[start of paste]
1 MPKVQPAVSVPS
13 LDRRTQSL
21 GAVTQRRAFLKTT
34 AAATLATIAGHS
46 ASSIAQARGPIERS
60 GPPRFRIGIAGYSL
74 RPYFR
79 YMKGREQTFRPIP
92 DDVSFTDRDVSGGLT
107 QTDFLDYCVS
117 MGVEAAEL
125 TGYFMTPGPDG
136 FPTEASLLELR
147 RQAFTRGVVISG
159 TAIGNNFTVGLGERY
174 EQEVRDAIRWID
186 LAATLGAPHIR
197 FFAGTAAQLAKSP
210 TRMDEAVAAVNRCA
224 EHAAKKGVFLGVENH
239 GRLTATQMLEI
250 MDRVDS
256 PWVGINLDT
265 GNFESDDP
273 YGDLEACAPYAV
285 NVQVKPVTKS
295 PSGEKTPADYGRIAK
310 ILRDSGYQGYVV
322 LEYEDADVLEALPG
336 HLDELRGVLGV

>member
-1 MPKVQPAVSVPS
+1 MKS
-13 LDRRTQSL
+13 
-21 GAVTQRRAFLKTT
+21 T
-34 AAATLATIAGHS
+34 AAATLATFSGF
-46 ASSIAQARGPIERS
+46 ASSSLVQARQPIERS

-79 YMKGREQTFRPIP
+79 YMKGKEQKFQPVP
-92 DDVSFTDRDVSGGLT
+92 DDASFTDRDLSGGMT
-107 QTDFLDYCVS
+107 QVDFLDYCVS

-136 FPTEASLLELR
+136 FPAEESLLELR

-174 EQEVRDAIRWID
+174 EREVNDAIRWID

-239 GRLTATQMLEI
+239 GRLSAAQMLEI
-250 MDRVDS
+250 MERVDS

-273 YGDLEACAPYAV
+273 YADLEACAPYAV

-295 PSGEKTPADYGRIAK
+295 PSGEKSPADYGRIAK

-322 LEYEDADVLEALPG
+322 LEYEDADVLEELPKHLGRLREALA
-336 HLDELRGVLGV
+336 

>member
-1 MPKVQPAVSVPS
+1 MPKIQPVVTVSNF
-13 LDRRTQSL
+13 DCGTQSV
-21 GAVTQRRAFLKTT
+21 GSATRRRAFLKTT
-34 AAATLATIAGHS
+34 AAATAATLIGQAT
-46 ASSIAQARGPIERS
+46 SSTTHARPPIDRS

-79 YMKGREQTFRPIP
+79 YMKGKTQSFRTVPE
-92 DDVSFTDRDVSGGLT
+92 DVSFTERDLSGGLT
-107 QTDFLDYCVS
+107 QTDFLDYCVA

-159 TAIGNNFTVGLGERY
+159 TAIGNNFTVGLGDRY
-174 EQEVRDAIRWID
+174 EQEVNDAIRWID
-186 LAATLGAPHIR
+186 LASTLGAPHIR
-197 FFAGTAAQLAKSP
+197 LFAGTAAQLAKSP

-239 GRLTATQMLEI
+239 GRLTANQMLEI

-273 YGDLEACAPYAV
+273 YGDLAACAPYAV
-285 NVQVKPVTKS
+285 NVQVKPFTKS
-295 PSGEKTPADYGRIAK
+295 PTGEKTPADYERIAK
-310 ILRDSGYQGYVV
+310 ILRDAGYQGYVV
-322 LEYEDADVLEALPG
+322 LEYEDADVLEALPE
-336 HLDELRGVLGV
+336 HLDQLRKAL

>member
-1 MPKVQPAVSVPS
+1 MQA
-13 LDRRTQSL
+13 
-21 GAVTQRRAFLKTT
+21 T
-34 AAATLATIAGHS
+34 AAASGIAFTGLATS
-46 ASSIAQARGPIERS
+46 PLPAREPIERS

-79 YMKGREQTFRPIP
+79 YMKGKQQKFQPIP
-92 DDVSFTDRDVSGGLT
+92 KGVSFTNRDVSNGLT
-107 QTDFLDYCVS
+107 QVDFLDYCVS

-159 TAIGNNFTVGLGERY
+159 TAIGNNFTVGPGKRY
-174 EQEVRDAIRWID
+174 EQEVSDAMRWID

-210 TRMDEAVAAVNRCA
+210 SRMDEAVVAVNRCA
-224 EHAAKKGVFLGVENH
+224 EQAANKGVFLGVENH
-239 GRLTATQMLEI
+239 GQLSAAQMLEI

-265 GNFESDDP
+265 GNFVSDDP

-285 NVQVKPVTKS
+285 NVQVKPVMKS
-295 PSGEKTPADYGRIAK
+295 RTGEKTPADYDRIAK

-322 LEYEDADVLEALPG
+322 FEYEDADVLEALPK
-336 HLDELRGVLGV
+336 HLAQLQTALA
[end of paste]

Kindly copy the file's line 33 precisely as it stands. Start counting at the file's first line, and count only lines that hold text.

+1 MKS